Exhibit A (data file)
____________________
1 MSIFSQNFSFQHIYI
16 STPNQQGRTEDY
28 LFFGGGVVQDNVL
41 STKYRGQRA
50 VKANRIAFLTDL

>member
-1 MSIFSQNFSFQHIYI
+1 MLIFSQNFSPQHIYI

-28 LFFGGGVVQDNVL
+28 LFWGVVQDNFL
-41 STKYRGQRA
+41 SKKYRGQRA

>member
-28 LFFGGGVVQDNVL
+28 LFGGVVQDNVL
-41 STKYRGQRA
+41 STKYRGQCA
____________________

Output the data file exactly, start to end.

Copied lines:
1 MSIFSQNFSFQHIYI
16 STPNQQGRTEDY
28 LFFGGGVVQDNVL
41 STKYRGQRA
50 VKANRIAFLTDL

>member
-1 MSIFSQNFSFQHIYI
+1 MLIFSQNFSPQHIYI

-28 LFFGGGVVQDNVL
+28 LFWGVVQDNFL
-41 STKYRGQRA
+41 SKKYRGQRA

>member
-28 LFFGGGVVQDNVL
+28 LFGGVVQDNVL
-41 STKYRGQRA
+41 STKYRGQCA